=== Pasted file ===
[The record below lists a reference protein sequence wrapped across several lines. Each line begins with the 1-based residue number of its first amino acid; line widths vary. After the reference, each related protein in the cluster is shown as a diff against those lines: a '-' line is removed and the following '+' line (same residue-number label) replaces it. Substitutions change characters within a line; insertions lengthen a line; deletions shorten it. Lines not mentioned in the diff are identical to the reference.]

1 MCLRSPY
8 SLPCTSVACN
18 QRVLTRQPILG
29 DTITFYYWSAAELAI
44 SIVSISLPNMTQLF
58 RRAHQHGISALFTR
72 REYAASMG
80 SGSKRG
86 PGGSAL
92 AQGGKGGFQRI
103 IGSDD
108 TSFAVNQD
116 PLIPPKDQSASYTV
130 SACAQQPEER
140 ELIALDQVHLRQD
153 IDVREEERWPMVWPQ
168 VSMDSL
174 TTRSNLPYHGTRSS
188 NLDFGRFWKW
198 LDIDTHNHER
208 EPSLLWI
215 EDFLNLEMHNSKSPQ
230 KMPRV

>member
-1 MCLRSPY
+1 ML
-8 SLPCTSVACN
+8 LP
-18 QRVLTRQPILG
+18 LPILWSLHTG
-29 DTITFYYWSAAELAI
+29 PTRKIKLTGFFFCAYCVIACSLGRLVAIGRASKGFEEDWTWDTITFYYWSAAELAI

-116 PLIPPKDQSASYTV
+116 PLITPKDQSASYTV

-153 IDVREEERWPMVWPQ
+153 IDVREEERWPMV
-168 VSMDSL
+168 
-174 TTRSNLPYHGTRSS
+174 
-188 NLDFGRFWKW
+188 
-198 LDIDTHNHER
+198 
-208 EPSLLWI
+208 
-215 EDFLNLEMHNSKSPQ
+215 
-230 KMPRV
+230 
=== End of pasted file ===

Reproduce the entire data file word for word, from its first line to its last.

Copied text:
[The record below lists a reference protein sequence wrapped across several lines. Each line begins with the 1-based residue number of its first amino acid; line widths vary. After the reference, each related protein in the cluster is shown as a diff against those lines: a '-' line is removed and the following '+' line (same residue-number label) replaces it. Substitutions change characters within a line; insertions lengthen a line; deletions shorten it. Lines not mentioned in the diff are identical to the reference.]

1 MCLRSPY
8 SLPCTSVACN
18 QRVLTRQPILG
29 DTITFYYWSAAELAI
44 SIVSISLPNMTQLF
58 RRAHQHGISALFTR
72 REYAASMG
80 SGSKRG
86 PGGSAL
92 AQGGKGGFQRI
103 IGSDD
108 TSFAVNQD
116 PLIPPKDQSASYTV
130 SACAQQPEER
140 ELIALDQVHLRQD
153 IDVREEERWPMVWPQ
168 VSMDSL
174 TTRSNLPYHGTRSS
188 NLDFGRFWKW
198 LDIDTHNHER
208 EPSLLWI
215 EDFLNLEMHNSKSPQ
230 KMPRV

>member
-1 MCLRSPY
+1 ML
-8 SLPCTSVACN
+8 LP
-18 QRVLTRQPILG
+18 LPILWSLHTG
-29 DTITFYYWSAAELAI
+29 PTRKIKLTGFFFCAYCVIACSLGRLVAIGRASKGFEEDWTWDTITFYYWSAAELAI

-116 PLIPPKDQSASYTV
+116 PLITPKDQSASYTV

-153 IDVREEERWPMVWPQ
+153 IDVREEERWPMV
-168 VSMDSL
+168 
-174 TTRSNLPYHGTRSS
+174 
-188 NLDFGRFWKW
+188 
-198 LDIDTHNHER
+198 
-208 EPSLLWI
+208 
-215 EDFLNLEMHNSKSPQ
+215 
-230 KMPRV
+230 